20. The computer-readable medium, as set forth in claim 18, comprising computer instructions for producing a plurality of contour plots correlative to the current spreading uniformity for the light emitting diode device.
21. The computer-readable medium, as set forth in claim 18, comprising computer instructions for producing a tabular output correlative to the current spreading uniformity for the light emitting diode device.
22. A computer-readable medium storing computer instructions for:
fracturing a computer aided design layout corresponding to a light emitting diode device to convert design geometries into orthogonal rectangles defined by coordinates;
scaling the layout to a specified element size;
adding a corresponding layer number and element value to elements and nodes in each of the orthogonal rectangles;
automatically generating a netlist from the scaled layout; and
producing a contour plot corresponding to current uniformity in the light emitting diode device and correlative to an executed simulation of the netlist.
Description
BACKGROUND OF THE INVENTION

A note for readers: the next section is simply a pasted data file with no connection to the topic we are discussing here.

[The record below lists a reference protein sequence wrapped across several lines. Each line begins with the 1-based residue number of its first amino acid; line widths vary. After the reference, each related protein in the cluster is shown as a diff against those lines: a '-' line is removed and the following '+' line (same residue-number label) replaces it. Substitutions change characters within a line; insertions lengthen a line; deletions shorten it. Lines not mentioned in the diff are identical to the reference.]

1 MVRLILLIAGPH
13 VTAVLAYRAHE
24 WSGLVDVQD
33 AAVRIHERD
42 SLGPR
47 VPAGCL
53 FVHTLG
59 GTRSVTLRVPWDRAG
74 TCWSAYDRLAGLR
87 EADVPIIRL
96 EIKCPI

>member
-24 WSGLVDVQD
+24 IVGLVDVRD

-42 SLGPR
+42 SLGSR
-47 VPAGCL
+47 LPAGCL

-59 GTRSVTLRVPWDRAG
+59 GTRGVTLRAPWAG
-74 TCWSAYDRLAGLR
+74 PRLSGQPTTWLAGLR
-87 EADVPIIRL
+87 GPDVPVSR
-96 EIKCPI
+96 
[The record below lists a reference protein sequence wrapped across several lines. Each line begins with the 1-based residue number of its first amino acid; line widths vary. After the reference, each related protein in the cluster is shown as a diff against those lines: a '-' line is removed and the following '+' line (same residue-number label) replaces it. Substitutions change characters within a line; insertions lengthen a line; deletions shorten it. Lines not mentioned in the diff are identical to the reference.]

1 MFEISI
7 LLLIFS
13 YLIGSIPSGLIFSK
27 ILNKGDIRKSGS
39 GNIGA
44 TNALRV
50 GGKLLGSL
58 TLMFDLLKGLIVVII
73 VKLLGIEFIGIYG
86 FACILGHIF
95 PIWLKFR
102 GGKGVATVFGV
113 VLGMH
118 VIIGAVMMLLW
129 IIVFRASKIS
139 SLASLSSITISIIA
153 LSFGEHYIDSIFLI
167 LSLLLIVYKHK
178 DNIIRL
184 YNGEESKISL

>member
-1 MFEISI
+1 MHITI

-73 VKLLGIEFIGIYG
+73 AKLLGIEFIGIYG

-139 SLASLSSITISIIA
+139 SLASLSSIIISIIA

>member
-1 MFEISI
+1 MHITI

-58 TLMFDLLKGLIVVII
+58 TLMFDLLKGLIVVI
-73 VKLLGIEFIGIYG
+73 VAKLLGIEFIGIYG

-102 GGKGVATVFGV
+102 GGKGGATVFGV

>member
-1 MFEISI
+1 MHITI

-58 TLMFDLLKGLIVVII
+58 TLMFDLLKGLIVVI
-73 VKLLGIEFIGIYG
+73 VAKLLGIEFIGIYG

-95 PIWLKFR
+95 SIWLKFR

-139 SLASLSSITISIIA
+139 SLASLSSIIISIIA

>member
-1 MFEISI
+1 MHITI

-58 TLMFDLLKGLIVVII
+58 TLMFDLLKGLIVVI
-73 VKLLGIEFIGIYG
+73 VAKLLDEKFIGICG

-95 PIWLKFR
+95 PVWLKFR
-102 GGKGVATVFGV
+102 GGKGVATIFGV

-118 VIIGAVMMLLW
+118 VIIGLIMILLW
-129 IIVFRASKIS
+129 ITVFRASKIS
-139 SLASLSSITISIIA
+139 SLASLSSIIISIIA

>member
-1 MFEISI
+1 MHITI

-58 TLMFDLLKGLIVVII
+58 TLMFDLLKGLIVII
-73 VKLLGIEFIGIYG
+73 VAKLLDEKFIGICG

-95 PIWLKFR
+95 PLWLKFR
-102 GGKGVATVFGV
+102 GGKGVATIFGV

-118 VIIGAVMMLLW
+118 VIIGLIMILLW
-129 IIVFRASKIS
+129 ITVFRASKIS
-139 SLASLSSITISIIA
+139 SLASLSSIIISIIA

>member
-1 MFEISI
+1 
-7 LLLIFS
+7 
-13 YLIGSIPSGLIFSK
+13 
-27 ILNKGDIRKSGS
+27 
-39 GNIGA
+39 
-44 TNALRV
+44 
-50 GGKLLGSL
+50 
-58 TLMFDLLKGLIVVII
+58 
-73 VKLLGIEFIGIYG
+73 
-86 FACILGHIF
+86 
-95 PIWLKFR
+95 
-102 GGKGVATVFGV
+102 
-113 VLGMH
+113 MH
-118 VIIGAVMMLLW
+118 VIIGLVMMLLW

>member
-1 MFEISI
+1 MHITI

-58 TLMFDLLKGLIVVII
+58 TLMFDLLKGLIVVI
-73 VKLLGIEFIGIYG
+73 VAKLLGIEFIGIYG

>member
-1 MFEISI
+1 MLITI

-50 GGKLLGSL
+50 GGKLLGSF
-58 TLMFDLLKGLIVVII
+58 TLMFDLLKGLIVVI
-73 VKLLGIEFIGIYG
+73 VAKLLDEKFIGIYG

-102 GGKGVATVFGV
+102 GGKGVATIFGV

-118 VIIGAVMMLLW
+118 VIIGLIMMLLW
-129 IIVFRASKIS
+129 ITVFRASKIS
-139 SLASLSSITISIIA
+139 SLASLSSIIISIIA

Electrical current uniformity is critical to the performance and reliability of light emitting diodes (LEDs). By optimizing current spreading uniformly across an LED device, losses due to current crowding in parts of the device are eliminated, efficiency is enhanced, and light extraction is maximized. Thermal and optical performance characteristics may also be optimized to further improve the operation and efficiency of the LED device.

Without the benefit of robust modeling technology, LED chip designers often design, manufacture, and characterize actual LED devices before optimizing the devices. After building, testing and characterizing the actual devices, the designers attempt to determine what changes to implement to best improve device performance. To test the improvement theories of the designers, the entire process is repeated, including build, manufacture and test. This approach may be a very costly and slow process. Typically, a manufacturing run may take two months and significant man-hours to complete.